An Egyptian appeals court has imposed a two-year prison sentence against the women's rights activist Amal Fathy, who criticised the authorities for failing to tackle sexual harassment.
Fathy was charged with "spreading fake news" in May after posting a video in which she recounted her experiences.
She was handed a two-year jail term by a lower court in September, but it was suspended pending an appeal.
The appeal ruling came days after she was freed on bail over a separate case.
Her husband Mohamed Lotfy, head of the independent Egyptian Commission for Rights and Freedoms, said she could be taken back into detention at "any time".
Fathy, a 34-year-old mother-of-one, is a former activist in the April 6 youth movement that was at the forefront of the 2011 uprising against former President Hosni Mubarak.
She was arrested in Cairo two days after posting a 12-minute video on Facebook in which she described how she had been sexually harassed twice in one day and condemned the government's failure to protect women.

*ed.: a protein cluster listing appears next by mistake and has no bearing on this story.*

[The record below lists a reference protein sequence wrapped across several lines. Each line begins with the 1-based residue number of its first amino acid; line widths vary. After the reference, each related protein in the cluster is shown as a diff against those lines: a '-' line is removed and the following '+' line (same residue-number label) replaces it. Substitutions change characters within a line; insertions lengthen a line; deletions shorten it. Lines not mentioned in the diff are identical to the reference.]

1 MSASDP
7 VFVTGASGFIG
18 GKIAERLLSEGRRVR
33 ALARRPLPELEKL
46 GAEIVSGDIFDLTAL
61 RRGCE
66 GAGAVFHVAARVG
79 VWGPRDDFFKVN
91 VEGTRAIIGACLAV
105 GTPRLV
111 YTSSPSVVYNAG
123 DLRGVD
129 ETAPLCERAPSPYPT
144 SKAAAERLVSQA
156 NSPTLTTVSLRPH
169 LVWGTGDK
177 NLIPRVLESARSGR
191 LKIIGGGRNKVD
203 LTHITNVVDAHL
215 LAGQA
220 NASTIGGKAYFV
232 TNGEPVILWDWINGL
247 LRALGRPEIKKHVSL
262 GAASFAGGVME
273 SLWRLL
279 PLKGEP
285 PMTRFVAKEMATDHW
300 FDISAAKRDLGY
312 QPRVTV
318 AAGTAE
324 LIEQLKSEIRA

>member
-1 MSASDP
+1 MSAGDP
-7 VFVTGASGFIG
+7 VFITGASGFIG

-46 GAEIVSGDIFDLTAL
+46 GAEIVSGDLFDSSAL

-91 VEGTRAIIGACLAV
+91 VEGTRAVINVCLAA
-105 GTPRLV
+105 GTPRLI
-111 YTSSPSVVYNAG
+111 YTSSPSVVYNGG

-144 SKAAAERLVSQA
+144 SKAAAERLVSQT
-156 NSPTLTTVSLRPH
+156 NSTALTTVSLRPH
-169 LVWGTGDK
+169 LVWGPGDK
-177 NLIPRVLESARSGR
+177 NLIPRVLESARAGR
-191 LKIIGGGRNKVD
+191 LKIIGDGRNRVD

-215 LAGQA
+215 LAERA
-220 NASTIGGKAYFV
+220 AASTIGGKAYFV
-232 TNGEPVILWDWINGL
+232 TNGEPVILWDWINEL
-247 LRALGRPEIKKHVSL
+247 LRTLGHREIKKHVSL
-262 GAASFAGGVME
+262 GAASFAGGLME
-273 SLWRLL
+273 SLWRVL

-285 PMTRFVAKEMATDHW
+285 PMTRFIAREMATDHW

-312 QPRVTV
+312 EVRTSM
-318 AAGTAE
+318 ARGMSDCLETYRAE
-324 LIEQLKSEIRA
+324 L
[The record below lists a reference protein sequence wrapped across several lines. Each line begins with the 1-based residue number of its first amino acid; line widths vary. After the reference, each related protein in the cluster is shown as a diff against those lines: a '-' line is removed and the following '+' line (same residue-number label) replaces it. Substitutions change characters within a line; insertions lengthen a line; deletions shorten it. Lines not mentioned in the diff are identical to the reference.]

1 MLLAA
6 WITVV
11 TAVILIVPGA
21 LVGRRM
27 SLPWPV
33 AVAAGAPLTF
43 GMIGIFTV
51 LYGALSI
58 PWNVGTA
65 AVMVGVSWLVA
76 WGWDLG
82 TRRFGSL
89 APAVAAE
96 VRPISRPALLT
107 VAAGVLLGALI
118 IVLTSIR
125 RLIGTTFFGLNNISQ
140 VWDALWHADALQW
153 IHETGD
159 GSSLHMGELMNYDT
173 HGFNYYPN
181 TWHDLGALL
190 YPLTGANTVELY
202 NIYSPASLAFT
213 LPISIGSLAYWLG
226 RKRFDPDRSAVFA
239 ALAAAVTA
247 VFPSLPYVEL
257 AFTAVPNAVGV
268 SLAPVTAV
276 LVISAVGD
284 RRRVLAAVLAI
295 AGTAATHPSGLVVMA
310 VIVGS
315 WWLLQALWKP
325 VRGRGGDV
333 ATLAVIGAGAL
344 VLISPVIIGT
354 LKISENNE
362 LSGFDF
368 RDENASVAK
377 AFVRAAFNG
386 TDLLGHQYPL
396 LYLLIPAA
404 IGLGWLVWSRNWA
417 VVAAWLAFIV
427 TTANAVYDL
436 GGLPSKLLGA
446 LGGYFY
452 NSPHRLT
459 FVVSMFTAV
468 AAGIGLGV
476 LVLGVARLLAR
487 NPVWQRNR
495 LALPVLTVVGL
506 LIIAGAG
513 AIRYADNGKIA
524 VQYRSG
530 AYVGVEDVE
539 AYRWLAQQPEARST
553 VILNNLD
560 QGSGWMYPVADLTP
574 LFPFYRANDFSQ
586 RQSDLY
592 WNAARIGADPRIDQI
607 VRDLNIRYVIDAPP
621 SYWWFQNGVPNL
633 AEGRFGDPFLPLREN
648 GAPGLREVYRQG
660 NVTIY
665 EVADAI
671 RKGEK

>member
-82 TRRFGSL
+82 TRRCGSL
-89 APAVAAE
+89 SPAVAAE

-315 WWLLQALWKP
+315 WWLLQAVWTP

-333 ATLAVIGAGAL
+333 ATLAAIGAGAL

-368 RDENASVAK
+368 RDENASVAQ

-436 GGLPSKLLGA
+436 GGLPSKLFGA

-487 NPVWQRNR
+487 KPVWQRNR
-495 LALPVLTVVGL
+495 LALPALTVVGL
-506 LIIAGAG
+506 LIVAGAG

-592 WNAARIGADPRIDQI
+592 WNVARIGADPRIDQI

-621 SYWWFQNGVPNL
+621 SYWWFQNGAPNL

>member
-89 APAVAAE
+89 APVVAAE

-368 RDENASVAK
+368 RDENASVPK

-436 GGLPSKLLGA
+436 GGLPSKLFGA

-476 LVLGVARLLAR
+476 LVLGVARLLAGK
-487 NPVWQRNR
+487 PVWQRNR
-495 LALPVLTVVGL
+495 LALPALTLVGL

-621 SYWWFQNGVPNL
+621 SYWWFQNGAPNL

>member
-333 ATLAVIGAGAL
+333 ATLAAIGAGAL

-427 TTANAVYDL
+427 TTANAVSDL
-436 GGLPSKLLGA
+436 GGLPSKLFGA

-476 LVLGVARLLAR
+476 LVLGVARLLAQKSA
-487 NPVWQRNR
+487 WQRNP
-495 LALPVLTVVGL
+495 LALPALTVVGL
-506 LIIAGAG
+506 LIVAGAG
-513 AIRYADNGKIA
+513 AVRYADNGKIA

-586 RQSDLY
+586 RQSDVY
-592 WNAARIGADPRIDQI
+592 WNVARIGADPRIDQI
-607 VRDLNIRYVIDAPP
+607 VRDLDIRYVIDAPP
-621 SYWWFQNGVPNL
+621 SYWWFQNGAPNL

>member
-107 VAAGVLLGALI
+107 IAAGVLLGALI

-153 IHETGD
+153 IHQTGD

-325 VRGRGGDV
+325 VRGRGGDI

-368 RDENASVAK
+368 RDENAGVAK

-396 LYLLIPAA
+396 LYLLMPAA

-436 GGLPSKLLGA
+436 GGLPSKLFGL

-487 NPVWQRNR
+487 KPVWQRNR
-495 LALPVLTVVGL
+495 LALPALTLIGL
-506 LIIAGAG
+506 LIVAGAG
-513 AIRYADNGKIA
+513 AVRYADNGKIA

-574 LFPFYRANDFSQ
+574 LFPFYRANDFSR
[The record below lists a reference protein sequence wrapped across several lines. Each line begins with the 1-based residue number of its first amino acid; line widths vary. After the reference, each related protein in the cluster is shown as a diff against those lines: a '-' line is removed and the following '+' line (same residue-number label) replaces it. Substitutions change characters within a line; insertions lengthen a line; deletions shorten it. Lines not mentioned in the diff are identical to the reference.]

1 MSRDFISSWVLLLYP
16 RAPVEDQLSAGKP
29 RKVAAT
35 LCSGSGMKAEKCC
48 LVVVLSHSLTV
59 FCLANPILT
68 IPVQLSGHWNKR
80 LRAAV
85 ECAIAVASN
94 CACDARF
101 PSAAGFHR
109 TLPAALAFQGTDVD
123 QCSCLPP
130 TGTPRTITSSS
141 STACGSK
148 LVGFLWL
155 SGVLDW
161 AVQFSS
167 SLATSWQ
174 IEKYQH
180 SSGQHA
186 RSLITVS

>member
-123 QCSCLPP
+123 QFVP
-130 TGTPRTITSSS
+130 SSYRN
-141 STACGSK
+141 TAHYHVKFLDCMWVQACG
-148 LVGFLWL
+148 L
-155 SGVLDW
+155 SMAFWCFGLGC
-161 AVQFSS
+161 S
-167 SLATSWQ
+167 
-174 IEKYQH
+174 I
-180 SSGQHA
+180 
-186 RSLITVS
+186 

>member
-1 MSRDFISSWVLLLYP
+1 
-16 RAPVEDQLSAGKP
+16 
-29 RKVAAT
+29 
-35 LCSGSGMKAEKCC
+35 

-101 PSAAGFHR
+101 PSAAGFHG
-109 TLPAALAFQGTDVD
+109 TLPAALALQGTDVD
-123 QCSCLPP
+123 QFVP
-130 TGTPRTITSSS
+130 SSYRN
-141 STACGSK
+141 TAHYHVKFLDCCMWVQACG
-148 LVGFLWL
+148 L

She also criticised deteriorating human rights, socio-economic conditions and public services.
Fathy was convicted four months later of "spreading fake news that harms national security". A judge sentenced her to two years in prison that could be suspended until appeal pending payment of $1,120 (£885) in bail and a $560 fine.
Despite paying the bail and fine she was kept in custody because she faced trial on separate charges, including "belonging to a terrorist group". Mr Lotfy said they were not aware what the charges related to.
Last Thursday, Fathy was released on probation after a judge in the capital accepted her appeal against her pre-trial detention in relation to the terrorism case.
But on Sunday an appeals court upheld her two-year sentence for spreading fake news - a decision Amnesty International called an "outrageous injustice".
"The fact that a survivor of sexual harassment is being punished with a two-year prison sentence simply for speaking out about her experience is utterly disgraceful," said Najia Bounaim, the human rights group's North Africa campaigns director.